Because when things inevitably change or end, as they always do, we suffer. We grieve for the loss, we resist the change, and we struggle to adapt.

But here’s the raw and honest truth: clinging onto impermanent things is a surefire way to make ourselves unhappy. It’s like trying to hold water in our hands – no matter how tightly we grip, it will eventually slip through our fingers.

Instead, we can find peace and happiness by accepting the nature of impermanence. By letting go of our attachment to things and understanding that change is a natural part of life.

This doesn’t mean we shouldn’t care about anything or anyone. It simply means we should appreciate what we have while we have it, without expecting it to last forever.

4) Neglecting the present moment

We live in a world that’s constantly moving, constantly changing. And with our minds often racing to keep up, it’s easy to forget about the present moment.

We dwell on the past, worry about the future, and often miss what’s happening right in front of us. This is a surefire way to miss out on happiness.

Mindfulness teaches us to focus on the now, to engage fully with the present moment. It’s not about ignoring the past or future, but rather, about not letting them dominate our thoughts and emotions.

But here’s the raw and honest truth: neglecting the present moment robs us of our ability to truly live. We miss out on life’s little pleasures and ignore the opportunities for joy that are right in front of us.

Saying goodbye to neglecting the present moment can open up a new world of happiness. It allows us to appreciate what we have right now and to find joy in the simplest things.

After all, life isn’t a series of past memories or future projections. It’s a series of present moments. And by fully embracing each one, we can find a deeper, more lasting happiness.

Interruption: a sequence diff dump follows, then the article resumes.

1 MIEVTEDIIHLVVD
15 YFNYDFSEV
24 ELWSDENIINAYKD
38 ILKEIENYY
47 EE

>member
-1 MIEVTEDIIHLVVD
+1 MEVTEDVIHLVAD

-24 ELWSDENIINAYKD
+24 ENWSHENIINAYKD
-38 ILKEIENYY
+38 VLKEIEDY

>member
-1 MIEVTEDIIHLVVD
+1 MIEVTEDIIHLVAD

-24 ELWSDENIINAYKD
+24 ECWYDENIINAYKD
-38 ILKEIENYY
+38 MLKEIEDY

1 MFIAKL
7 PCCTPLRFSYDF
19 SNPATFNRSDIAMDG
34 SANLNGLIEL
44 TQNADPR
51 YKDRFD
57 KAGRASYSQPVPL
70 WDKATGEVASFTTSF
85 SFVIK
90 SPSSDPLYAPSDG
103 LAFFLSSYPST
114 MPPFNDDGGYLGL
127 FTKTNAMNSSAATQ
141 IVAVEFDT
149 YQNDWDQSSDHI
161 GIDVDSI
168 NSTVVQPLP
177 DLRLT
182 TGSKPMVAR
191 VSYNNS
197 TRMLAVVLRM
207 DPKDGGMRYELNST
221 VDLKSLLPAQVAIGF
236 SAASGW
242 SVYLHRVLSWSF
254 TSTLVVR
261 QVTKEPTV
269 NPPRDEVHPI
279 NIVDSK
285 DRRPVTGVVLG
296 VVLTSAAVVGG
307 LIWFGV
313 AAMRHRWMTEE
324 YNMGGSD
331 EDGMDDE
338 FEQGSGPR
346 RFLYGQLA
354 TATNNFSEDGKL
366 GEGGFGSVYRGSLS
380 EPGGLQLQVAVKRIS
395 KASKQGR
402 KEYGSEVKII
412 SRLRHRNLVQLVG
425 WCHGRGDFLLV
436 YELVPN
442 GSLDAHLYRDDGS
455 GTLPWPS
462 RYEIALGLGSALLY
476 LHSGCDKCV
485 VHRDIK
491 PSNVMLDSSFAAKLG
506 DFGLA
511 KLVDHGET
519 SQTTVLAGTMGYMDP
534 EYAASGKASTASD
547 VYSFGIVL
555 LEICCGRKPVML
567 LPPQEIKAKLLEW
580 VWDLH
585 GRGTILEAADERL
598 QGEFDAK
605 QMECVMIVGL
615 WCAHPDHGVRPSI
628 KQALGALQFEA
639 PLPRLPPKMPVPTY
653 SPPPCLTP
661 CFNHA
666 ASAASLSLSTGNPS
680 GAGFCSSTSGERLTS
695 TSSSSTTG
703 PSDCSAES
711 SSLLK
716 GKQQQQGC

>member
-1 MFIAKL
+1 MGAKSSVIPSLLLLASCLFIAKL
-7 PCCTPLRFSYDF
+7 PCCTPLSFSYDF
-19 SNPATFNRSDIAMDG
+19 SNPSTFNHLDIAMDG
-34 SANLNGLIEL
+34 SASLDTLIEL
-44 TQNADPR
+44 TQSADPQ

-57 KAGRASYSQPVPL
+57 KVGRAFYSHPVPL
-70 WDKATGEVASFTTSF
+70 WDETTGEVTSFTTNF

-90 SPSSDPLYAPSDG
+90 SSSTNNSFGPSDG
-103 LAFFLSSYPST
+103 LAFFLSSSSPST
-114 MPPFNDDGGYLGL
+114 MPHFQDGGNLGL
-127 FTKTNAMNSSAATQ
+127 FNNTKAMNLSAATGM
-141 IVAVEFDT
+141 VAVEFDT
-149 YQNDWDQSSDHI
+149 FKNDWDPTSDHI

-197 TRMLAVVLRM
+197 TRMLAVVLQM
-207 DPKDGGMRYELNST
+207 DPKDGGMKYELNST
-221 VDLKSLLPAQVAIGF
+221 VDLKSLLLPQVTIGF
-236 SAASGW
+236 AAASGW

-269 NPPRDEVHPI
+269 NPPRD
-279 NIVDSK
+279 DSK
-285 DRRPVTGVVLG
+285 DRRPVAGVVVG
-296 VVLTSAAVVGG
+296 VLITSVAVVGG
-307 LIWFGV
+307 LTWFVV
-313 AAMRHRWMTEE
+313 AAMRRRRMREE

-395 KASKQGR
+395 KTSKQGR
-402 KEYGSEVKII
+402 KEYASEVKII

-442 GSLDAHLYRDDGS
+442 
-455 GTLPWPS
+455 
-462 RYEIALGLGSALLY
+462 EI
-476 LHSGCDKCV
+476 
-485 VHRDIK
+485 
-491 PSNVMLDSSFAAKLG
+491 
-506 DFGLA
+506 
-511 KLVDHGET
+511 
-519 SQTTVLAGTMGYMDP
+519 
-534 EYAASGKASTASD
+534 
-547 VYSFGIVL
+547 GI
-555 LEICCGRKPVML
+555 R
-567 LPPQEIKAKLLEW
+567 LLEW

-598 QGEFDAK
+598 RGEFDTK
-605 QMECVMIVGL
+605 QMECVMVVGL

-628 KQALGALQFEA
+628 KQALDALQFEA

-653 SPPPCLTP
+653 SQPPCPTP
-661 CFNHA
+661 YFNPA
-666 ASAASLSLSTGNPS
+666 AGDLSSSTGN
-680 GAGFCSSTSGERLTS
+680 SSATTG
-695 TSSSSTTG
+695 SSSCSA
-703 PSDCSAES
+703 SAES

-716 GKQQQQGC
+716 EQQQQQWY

5) Letting ego control your actions

We all have an ego. It’s that little voice in our head that tells us we’re better than others, or that we need to protect our image at all costs. It’s the part of us that seeks validation and fears criticism.

I’ve noticed in my own life how the ego can lead to unhappiness. It creates a constant need for approval and a fear of being judged. It prevents us from being authentic and true to ourselves.

In my book, Hidden Secrets of Buddhism: How To Live With Maximum Impact and Minimum Ego, I delve deeper into the concept of ego from a Buddhist perspective.

The ego isn’t inherently bad, but when it’s in control, it can lead us down a path of selfishness and dissatisfaction.

Saying goodbye to letting ego control your actions can dramatically boost your happiness. It can help you live more authentically, with less fear of judgement, and with a greater sense of peace.

You are not your ego. You’re so much more than that. And when you learn to manage your ego rather than letting it manage you, you’ll find a whole new level of happiness.

6) Resisting change

Change is a natural part of life. Seasons change, people change, and yes, we change too. Yet, many of us resist change as if it’s our enemy.

We try to keep things the same, to maintain the status quo, because it feels comfortable and safe. But this resistance to change is a major source of unhappiness.

Here’s the raw and honest reality: life is constantly changing whether we like it or not. Resisting change is like trying to swim against a powerful current – it’s exhausting and ultimately futile.